The head plates I9 and are not only rigidly welded on the hub 2| with their inner walls parallel, but are very heavy and massive to resist lateral strains when the beaters strike rocks which would tend to move them laterally.
Also the bolts 22 heretofore described, extend with a close tolerance through holes 26, 21, which holes are three-quarters inch in diameter so the bolts themselves are just'a tolerance shade less than three-quarters inch in diameter. That, and the close tolerance of beaters 24 (or 25) with substantial engagement with the inner "walls of plates l9 and 20, while permitting-ready and free rotation and swing of the beater bars at-the same time, have large areas resisting the deforming effect of hitting the sides of rocks.
It must be remembered that the work to be done by my machine varies greatly according to the conditions of plant growth. A very heavy load is imposed when, as is frequently desirable, green corn such as the corn from which the ears have been removed for canneries is to be disintegrated to be immediately plowed under.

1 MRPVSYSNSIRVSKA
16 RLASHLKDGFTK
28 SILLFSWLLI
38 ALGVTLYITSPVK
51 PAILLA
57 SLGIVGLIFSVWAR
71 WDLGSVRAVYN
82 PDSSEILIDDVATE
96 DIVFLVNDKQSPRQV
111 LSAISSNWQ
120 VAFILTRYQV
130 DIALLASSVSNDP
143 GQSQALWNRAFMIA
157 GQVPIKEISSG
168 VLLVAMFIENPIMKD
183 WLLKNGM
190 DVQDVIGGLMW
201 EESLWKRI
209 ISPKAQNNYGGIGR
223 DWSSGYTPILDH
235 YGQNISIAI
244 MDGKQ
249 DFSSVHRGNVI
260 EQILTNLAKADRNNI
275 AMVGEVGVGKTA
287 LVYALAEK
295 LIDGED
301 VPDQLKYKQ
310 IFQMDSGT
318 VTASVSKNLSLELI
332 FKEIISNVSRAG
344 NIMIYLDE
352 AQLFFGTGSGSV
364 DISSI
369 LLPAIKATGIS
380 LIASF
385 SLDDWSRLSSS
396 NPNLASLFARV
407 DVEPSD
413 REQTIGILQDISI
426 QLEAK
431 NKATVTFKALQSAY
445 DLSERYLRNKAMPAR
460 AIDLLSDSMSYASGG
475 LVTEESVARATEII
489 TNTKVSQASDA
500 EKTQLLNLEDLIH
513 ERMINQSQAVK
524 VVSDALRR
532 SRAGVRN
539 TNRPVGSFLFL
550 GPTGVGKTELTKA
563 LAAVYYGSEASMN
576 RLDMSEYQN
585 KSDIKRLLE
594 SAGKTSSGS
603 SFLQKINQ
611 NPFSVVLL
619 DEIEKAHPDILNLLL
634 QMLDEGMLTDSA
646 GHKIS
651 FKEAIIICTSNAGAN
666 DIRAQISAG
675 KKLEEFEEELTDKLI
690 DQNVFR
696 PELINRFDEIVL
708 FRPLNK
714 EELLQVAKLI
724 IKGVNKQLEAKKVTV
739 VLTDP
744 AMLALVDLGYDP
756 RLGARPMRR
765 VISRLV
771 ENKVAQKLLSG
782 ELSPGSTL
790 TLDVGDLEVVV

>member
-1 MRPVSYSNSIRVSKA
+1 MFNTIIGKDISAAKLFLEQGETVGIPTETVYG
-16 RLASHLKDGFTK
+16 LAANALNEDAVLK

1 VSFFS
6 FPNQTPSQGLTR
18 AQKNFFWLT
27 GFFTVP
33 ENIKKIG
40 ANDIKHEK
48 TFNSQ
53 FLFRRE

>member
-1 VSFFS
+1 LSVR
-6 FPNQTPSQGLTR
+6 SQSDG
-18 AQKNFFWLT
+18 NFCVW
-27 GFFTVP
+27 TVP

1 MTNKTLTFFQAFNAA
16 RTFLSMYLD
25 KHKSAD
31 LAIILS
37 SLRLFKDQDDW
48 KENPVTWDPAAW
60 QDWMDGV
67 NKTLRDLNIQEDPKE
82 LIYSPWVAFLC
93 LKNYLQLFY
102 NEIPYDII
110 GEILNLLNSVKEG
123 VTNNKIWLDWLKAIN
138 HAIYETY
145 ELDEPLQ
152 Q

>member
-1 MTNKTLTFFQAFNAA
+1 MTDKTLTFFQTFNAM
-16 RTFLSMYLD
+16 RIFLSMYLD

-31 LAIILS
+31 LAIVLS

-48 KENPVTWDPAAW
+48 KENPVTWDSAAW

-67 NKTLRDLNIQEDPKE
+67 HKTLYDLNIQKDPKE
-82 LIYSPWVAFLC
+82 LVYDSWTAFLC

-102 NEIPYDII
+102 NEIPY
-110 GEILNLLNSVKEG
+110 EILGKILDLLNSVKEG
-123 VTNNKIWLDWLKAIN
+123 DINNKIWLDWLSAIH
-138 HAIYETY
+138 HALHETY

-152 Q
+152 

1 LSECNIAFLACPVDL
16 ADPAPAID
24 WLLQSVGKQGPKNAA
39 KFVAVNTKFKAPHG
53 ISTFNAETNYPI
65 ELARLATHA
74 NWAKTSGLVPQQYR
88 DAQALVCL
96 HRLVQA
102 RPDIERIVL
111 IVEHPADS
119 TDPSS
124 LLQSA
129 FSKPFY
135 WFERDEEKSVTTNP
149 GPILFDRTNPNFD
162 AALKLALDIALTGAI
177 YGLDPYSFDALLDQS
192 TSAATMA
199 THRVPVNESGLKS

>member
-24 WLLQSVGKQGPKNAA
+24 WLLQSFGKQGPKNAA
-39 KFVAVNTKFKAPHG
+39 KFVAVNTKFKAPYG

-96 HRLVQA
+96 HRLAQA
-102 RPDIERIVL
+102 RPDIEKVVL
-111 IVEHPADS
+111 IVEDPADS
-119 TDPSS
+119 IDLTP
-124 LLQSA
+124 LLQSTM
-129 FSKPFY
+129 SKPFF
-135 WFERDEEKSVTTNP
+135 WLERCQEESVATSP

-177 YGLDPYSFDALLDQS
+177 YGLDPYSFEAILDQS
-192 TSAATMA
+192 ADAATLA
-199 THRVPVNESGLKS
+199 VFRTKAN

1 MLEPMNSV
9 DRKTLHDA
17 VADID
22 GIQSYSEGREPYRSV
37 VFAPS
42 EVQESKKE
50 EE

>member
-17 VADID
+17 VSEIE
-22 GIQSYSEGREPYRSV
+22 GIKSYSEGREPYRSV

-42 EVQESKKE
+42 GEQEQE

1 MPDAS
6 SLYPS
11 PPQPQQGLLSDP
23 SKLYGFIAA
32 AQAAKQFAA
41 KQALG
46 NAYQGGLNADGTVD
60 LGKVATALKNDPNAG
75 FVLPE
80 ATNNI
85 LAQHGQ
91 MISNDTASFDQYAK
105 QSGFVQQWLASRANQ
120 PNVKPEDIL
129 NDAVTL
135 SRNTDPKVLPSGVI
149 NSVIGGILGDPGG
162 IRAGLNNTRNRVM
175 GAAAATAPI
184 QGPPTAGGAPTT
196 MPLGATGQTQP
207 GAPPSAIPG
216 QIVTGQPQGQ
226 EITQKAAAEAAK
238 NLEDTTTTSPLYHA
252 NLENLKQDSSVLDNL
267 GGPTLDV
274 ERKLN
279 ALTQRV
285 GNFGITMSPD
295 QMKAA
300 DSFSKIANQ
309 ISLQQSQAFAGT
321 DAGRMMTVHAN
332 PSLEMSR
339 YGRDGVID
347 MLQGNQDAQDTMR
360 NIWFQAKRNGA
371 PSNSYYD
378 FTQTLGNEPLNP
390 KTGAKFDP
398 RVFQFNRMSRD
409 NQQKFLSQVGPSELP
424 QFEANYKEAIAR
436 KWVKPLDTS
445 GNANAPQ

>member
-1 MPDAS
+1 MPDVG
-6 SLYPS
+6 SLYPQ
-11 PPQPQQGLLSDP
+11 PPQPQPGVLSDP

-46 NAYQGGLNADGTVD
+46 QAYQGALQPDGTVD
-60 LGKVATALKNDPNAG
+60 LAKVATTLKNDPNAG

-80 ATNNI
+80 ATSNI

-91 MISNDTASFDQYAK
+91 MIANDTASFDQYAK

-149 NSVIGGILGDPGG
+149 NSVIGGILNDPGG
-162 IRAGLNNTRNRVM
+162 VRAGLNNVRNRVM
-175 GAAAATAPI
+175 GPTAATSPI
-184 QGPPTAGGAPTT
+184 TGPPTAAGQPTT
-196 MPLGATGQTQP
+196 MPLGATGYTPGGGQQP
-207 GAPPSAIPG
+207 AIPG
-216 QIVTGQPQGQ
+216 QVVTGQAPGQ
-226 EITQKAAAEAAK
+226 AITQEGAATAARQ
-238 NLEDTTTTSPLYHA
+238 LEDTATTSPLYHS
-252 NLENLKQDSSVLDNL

The weight of the beater'bars I have found should be from three and one-half to four and one-half pounds, and the manner in which they are pivoted between the plates of the rotating head and their length all enter into the solution of the problem of meeting successfully this varying load. Knives or beaters rigidly attached to the shaft or to a head plate thereon cannot properly care for these varying loads, and practical destruction of the machine frequently takes place, to my knowledge in connection with many competitive demonstrations I have had with my machine and other machines. This destruction of rigid beater blades may take place from action on the material alone and always will take place where there are rocks to be contacted.
The beater bars are pivoted at a distance from the axis of the driven shaft near the corners of plates I9 and'20. The shaft is rotated at around a or greater than 1200 R. P. M.